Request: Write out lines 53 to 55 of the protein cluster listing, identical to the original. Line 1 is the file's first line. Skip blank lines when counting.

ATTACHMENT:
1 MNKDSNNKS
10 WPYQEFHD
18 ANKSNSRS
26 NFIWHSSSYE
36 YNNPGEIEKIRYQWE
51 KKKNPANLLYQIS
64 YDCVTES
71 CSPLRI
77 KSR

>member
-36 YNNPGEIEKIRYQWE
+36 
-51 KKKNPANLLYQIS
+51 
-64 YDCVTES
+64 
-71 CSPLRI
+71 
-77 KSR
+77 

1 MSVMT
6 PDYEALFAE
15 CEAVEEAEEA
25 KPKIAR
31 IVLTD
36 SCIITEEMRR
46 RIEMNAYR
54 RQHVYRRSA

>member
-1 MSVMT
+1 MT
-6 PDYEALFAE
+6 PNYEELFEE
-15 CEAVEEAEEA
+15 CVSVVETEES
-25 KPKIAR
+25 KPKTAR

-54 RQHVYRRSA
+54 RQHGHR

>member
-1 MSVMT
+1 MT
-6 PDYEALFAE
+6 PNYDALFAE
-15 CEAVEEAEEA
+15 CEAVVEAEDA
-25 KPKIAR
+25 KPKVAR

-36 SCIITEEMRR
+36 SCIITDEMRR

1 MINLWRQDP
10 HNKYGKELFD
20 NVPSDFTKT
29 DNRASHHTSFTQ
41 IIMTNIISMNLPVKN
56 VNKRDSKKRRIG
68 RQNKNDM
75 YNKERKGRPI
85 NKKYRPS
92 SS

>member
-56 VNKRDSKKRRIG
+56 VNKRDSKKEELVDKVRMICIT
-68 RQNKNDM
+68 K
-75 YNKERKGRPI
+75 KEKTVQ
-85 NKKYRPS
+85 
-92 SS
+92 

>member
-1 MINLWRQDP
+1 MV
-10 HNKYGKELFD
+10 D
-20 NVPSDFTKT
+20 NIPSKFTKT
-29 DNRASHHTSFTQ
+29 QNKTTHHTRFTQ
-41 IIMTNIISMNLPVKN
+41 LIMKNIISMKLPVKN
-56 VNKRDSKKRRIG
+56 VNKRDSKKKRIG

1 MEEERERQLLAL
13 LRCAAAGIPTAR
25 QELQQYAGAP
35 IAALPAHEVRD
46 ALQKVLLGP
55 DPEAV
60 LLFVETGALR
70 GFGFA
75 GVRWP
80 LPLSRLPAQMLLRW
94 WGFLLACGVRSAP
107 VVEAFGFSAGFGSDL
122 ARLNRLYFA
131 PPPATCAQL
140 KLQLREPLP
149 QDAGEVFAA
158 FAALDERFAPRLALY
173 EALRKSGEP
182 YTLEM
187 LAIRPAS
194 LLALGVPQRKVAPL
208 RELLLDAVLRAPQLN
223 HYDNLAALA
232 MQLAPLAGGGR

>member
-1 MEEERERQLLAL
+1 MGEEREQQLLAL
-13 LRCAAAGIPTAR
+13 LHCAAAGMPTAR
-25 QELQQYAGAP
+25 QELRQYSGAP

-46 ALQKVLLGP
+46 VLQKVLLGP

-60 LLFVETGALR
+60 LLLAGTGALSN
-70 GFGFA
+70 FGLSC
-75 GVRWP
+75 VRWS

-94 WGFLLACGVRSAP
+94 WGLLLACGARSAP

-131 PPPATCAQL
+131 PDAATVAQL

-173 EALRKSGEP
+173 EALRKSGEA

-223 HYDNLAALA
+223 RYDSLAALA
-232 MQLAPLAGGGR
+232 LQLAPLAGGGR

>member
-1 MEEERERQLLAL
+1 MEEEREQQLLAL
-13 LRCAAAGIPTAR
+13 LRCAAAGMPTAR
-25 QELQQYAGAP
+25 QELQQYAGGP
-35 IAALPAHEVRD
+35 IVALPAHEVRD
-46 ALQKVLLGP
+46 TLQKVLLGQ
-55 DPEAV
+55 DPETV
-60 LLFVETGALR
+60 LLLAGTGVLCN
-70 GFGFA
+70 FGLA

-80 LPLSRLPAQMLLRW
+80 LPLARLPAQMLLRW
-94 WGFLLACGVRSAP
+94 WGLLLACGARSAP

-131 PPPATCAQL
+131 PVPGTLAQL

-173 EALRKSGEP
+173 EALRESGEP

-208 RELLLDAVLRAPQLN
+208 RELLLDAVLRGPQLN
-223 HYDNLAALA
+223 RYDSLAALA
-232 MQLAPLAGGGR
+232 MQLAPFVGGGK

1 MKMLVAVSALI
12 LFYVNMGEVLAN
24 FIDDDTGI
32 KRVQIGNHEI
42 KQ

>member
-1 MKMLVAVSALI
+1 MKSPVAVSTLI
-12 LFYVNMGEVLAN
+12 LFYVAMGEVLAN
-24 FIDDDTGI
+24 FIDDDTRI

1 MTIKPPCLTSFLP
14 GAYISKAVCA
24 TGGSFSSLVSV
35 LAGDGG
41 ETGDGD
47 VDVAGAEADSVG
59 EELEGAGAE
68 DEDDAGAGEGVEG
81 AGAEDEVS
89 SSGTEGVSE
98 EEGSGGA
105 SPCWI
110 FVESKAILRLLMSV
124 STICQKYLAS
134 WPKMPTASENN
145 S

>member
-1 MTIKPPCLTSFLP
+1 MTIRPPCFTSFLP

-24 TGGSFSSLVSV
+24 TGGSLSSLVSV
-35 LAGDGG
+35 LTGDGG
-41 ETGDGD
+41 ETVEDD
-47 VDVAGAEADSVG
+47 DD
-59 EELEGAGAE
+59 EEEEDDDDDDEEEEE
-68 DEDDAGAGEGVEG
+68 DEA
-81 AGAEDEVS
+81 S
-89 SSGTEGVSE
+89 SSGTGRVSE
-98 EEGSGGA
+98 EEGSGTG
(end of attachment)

20 NVPSDFTKT
29 DNRASHHTSFTQ
41 IIMTNIISMNLPVKN